After this refusal, we got really scared as you can imagine. I truly got anal and double checked every single document but was not sure anymore. So we decided to work with a regulated immigration consultant RCIC, which means couple thousand dollars more... to make sure everything is in perfect order.

Good thing is that we had peace of mind having our consultant alongside and she told us that we were already in great shape. It turned out that we didn't need to prove my husband's job history as I was the primary applicant and we did not claim points from that. We didn't know this so it was definitely useful to her along side to simplify some documents (and again very expensive)

Bottom line is make sure you read the details. All of them. They matter. Canadian Government is very serious about those details. If in doubt, ask someone for help. Ask or read some forums online. Ask google. Hire a RCIC or lawyer.

3- You should start saving (like yesterday...)

I don't want to be the bearer of bad news but you need money. Lots of it.

For every step of the way of your immigration journey. For language exams, for application fees, for ECA, for RCIC or lawyer and the proof of funds. (see above funds part)

We are talking about tens of thousands of dollars.

When you are a new immigrant, you will need money when you land for so many things... the rent, buying a used car maybe, basic living necessities..

Canada government has a point here to ask new PR's to have 15-20k with them as it is realistic to say that you may not be able to find a job right ahead and you may have to live on savings for some time around 6 months. It depends on where you live of course, but I can say Canada is not a cheap country, at least Ontario. So 16k-20K is a very reasonable amount of money for a family of three until someone finds a job.

If you or your partner do have a job offer or arranged employment, excellent news! Congratulations. You can relax a bit.

In any case, it never hurts to save aside as you never know as a newcomer when you might need a rainy day fund.

4- Last but not least, Be patient.

Easier said than done I know... Don't get me started.

I lived in the US for the past 5 years on a temporary visa and went through "hell" of renewals every year, waivers, employment authorizations -- but this is a story of another day. Now again in Canada, it breaks my heart to be still waiting for my PR after two years of planning executing and some more waiting.

I am as fed up and tired as it gets. So after all is said and done, there is nothing you can do but sit down and wait.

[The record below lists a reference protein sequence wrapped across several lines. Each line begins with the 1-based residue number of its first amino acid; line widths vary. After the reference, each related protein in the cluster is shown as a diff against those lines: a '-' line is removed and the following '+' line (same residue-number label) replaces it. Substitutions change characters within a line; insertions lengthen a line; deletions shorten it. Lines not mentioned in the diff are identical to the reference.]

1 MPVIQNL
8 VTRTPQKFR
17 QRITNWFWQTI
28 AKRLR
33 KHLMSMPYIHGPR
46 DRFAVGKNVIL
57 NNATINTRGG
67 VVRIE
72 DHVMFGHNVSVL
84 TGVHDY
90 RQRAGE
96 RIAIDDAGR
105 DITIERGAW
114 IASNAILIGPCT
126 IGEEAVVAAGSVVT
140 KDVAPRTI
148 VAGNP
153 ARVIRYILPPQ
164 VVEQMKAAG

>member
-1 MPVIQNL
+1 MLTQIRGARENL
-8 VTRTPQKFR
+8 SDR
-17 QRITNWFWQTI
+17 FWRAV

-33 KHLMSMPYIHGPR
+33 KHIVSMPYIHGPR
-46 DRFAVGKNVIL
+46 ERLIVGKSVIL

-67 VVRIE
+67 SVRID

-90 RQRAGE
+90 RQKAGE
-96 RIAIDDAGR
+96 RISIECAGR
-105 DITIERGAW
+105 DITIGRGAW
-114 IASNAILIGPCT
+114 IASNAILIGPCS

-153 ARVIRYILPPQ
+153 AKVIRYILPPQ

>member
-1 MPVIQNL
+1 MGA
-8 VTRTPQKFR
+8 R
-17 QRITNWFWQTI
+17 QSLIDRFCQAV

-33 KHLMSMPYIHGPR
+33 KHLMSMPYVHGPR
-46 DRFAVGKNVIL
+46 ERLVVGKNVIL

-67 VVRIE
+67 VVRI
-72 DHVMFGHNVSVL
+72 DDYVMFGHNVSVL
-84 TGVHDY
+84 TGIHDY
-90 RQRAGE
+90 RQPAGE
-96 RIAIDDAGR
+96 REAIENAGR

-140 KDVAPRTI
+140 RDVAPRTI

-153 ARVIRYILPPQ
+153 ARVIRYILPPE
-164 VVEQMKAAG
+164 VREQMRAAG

And I know, this is the HARDEST PART. I do remind myself to be patient. A LOT.

It gets really hard to be patient waiting for an unknown period of time especially during a global pandemic, where no one can give you an estimated timeline anymore.

IRCC claims that they process most of the applications in 6 months but that is not the reality now during Covid crisis. Even before it was 9 months for FSW in 2019...

We decided to come to Canada when my daughter was born. She is about to celebrate her second birthday in couple months. so you imagine the wait...

There are times that I feel like I am losing my mind waiting for my application finalized as it has been so long: 11 months since I got my AoR and still waiting for the golden email as my future life literally depends on it.

So my last advice to you is, aside from a lot of documents, money and knowledge - you do need A LOT OF PATIENCE in this journey.

Being an immigrant means lots of patience and perseverance.

It is a gift that keeps giving, believe me.

It takes a lot of courage and guts to move from your home country and become an immigrant.

Remind yourself if you were able to plan this so well, pull this through in life - What else you can't do?


You are powerful, strong and resilient, my fellow traveler.

Plan well, execute and then trust the process.

Keep the faith. You got this.

and remember, good things come for only those who wait.

Helpful Abbreviations:

  • IRCC : Immigration, Refugees and Citizenship Canada

  • PR : Permanent Residency

  • EE : Express Entry

  • FSW : Federal Skilled Worker

  • NOC: National Occupational Classification

  • WP : Work Permit

  • ECA: Educational Credential Assessment

  • CRS : Comprehensive Ranking System

  • ITA : Invitation to Apply

  • AoR : Acknowledgement of Receipt

  • Co-PR : Confirmation of Permanent Residency

  • GCMS: Global Case Management System

Feb 21, 2021


Image Courtesy: Wix unless it's specified otherwise.

Image 1 - Unsplash- Guillaume Jaillet

Image 4 - Unsplash-Jeremy Bishop